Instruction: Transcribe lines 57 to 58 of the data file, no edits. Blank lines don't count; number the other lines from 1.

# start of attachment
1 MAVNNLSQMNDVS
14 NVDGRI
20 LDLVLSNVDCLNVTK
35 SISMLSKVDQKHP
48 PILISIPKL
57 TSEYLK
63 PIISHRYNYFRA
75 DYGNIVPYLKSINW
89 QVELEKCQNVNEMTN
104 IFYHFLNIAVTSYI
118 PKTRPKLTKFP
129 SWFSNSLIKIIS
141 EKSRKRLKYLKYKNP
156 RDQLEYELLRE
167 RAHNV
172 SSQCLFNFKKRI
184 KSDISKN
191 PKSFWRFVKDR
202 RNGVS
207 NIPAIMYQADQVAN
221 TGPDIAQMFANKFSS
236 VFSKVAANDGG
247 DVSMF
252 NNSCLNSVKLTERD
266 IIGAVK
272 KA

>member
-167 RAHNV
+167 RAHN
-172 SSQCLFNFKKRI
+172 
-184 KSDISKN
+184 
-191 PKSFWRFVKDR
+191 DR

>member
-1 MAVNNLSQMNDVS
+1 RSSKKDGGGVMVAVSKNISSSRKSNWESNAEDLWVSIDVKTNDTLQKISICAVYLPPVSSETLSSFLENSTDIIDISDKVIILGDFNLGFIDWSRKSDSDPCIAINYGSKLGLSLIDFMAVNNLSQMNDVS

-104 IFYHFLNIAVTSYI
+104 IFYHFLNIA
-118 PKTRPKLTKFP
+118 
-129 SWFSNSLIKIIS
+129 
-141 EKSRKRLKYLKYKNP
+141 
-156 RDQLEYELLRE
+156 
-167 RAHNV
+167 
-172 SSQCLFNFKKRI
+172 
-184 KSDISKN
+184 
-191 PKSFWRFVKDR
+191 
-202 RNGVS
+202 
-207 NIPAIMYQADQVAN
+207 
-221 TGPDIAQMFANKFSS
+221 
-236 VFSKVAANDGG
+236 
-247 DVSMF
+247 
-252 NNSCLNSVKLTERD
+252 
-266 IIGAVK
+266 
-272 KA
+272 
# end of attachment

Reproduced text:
-202 RNGVS
+202 